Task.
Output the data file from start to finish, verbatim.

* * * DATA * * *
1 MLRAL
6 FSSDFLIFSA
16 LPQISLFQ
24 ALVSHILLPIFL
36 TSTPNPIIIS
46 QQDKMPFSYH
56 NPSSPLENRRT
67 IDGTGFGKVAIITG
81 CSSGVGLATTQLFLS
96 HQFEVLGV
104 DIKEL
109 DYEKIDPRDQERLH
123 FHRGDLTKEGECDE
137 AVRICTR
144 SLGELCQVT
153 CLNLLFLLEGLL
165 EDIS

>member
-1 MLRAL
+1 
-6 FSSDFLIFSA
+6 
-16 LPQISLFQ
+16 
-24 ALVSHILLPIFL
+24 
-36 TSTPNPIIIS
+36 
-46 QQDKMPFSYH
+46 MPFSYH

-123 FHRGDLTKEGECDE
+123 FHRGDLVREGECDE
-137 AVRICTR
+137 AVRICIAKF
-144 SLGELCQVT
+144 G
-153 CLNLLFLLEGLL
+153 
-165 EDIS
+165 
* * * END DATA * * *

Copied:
1 MLRAL
6 FSSDFLIFSA
16 LPQISLFQ
24 ALVSHILLPIFL
36 TSTPNPIIIS
46 QQDKMPFSYH
56 NPSSPLENRRT
67 IDGTGFGKVAIITG
81 CSSGVGLATTQLFLS
96 HQFEVLGV
104 DIKEL
109 DYEKIDPRDQERLH
123 FHRGDLTKEGECDE
137 AVRICTR
144 SLGELCQVT
153 CLNLLFLLEGLL
165 EDIS

>member
-1 MLRAL
+1 
-6 FSSDFLIFSA
+6 
-16 LPQISLFQ
+16 
-24 ALVSHILLPIFL
+24 
-36 TSTPNPIIIS
+36 
-46 QQDKMPFSYH
+46 MPFSYH

-123 FHRGDLTKEGECDE
+123 FHRGDLVREGECDE
-137 AVRICTR
+137 AVRICIAKF
-144 SLGELCQVT
+144 G
-153 CLNLLFLLEGLL
+153 
-165 EDIS
+165 